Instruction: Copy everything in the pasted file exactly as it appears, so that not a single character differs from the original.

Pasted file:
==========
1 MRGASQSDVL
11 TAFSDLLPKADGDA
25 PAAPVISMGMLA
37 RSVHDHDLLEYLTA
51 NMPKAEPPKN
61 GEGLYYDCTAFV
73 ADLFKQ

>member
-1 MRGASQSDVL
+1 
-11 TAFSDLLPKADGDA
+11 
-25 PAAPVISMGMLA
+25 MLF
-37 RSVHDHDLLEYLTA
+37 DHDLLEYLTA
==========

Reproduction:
1 MRGASQSDVL
11 TAFSDLLPKADGDA
25 PAAPVISMGMLA
37 RSVHDHDLLEYLTA
51 NMPKAEPPKN
61 GEGLYYDCTAFV
73 ADLFKQ

>member
-1 MRGASQSDVL
+1 
-11 TAFSDLLPKADGDA
+11 
-25 PAAPVISMGMLA
+25 MLF
-37 RSVHDHDLLEYLTA
+37 DHDLLEYLTA